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Fruiting Planting in Late Winter – Rattlesnake Beans

rattlesnake beans

For one very scary moment I thought we had eaten the last of the beans saved from last summer.  But whew.  Plenty in the jar for planting for this year. These are Rattlesnakes,  my current favourite bean variety originally a gift from another gardener.  They’re a tall, prolific climber and great as green beans or dried as a pinto bean substitute.  Which nearly got me into trouble through cooking all of them. Chili beans have been a staple this winter.

Today I’m planting a couple of dozen seeds of these in leaf pots, three to a pot and I’ll weed out the weakest before planting them out in a few weeks time.  I would plant them directly if I had space but the bed they will go into is just about to be cleared and fertilised by a fortnight of chooks if I can get around to moving the chooks this afternoon. And every other climbing space has peas or snow peas still bearing or coming on, or is needed for the Blue Lake beans and tromboncino and cucumbers planted in pots last month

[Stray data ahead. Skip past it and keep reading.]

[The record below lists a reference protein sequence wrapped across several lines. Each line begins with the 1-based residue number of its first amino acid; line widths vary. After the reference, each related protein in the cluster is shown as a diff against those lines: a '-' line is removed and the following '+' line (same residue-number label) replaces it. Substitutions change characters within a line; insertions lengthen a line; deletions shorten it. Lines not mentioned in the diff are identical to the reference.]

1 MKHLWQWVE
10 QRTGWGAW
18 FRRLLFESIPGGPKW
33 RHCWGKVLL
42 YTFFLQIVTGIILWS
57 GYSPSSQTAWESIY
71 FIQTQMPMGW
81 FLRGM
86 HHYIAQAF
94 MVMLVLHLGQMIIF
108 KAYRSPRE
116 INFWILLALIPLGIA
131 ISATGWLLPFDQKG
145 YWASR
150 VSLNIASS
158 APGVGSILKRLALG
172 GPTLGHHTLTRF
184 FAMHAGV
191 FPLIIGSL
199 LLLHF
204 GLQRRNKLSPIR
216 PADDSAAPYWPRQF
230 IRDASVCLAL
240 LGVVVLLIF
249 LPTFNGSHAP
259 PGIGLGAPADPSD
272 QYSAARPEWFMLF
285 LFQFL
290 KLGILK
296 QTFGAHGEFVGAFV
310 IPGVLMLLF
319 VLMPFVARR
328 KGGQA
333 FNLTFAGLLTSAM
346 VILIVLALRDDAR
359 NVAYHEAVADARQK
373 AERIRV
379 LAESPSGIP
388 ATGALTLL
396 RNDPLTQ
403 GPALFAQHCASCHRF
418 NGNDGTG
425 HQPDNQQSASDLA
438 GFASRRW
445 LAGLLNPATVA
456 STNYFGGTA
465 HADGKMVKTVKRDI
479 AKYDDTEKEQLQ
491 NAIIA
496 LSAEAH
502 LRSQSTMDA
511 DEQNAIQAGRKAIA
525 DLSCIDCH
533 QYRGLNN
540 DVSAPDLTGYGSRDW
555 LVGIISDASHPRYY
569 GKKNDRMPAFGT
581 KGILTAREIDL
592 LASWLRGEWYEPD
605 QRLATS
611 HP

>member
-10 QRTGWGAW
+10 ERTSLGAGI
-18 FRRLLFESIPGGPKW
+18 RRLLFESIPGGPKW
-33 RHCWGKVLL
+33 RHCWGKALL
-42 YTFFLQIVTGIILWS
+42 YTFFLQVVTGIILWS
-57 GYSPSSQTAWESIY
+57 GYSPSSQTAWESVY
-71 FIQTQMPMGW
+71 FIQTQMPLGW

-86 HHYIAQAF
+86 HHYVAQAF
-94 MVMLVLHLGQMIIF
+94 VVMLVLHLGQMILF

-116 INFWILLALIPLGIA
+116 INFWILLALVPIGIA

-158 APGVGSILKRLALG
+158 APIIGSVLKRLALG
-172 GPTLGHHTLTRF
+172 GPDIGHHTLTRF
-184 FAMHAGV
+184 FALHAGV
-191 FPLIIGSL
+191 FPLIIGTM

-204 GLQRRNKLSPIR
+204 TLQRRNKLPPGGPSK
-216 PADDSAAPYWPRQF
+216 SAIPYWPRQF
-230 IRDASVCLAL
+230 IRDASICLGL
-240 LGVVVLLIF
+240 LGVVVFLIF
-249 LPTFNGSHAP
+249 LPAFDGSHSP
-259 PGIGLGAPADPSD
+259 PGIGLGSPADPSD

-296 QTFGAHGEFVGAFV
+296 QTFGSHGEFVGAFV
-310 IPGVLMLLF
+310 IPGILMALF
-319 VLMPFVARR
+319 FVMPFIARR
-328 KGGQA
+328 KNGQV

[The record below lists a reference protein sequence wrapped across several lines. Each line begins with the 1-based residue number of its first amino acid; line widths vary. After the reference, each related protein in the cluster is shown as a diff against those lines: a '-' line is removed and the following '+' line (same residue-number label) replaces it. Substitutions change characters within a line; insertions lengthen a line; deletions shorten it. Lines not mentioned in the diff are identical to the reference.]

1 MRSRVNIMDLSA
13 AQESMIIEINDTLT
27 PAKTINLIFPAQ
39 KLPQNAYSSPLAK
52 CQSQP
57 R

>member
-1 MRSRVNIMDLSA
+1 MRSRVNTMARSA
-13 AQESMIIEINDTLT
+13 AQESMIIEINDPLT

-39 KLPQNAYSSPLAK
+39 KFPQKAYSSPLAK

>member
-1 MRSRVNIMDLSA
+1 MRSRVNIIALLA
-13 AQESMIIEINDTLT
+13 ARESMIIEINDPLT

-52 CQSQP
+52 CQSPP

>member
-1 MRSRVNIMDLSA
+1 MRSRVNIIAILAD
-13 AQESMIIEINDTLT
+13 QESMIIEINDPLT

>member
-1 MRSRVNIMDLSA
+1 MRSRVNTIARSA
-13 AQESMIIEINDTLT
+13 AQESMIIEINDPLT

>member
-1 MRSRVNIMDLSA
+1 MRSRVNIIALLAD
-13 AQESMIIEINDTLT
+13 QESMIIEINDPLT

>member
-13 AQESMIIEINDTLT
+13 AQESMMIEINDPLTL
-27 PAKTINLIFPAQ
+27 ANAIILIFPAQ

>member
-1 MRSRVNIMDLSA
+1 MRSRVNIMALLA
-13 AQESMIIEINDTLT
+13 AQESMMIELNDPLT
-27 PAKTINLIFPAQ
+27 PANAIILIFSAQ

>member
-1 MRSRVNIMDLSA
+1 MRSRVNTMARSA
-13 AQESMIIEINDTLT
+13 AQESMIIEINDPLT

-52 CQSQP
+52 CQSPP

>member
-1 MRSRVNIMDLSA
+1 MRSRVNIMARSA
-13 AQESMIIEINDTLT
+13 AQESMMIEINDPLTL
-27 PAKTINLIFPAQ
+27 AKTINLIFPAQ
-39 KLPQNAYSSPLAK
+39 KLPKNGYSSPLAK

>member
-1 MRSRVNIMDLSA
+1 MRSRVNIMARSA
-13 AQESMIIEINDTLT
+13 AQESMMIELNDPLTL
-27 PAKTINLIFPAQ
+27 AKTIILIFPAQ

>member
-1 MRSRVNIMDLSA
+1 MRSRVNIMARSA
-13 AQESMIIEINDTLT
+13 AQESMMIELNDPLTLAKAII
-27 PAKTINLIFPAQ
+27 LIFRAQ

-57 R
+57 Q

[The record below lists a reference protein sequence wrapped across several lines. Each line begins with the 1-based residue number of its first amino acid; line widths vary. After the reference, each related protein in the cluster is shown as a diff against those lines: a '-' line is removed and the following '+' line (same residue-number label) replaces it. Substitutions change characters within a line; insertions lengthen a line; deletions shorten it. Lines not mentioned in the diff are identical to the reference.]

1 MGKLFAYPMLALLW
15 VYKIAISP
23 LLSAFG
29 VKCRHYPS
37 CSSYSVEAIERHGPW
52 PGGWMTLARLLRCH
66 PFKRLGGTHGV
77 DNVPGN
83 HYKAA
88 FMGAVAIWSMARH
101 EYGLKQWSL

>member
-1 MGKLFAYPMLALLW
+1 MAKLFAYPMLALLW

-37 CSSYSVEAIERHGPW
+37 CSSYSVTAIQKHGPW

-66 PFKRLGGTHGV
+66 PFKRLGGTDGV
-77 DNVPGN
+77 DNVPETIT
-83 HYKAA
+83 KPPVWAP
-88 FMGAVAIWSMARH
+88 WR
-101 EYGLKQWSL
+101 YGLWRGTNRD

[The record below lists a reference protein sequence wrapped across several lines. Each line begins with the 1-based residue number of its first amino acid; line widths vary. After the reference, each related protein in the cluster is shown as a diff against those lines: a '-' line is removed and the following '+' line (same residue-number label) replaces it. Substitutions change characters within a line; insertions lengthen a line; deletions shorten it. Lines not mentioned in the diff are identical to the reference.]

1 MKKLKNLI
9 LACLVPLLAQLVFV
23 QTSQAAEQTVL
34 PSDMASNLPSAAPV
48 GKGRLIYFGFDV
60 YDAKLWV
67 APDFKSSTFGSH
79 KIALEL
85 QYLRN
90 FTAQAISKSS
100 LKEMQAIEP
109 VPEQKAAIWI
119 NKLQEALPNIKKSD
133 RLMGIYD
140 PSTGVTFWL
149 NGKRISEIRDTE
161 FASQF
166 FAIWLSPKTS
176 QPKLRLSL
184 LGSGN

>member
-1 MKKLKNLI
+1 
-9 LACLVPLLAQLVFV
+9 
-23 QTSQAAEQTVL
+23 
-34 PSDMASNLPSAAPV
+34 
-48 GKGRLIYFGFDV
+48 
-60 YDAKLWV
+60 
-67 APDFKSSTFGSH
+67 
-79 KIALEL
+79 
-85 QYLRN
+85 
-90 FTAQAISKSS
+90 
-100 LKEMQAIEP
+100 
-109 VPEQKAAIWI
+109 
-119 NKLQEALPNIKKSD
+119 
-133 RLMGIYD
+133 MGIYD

I’m also planting seed of tromboncino and cucumbers and zucchini and button squash by the same method. Yellow cherry, Yugoslav and Principe Borghese are my favourite varieties of tomatoes at the moment, so I’m planting a few seeds of each along with, tomatillos and capsicums in a seed raising box.  I’m skipping eggplants this year.  They are very prone to some kind of virus spread by flea beetles in my garden.  I’m hoping a year off will break the cycle.  I need to remember to be careful not to plant too many tomatoes for the same reason.  I try to avoid planting them in the same spot two years running or they build up disease (something I needed to learn the hard way, several times over – duh!) I always have enough chilis come up by themselves.

And I have an early planted cucumber planted last month ready to go out – Suyo Long is my favourite variety this year.  And a tromboncino or two, and a dozen Blue Lake beans about 15 cm tall already.  And the garden is full.

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{ 6 comments… add one }
  • Vanessa August 18, 2013, 10:08 pm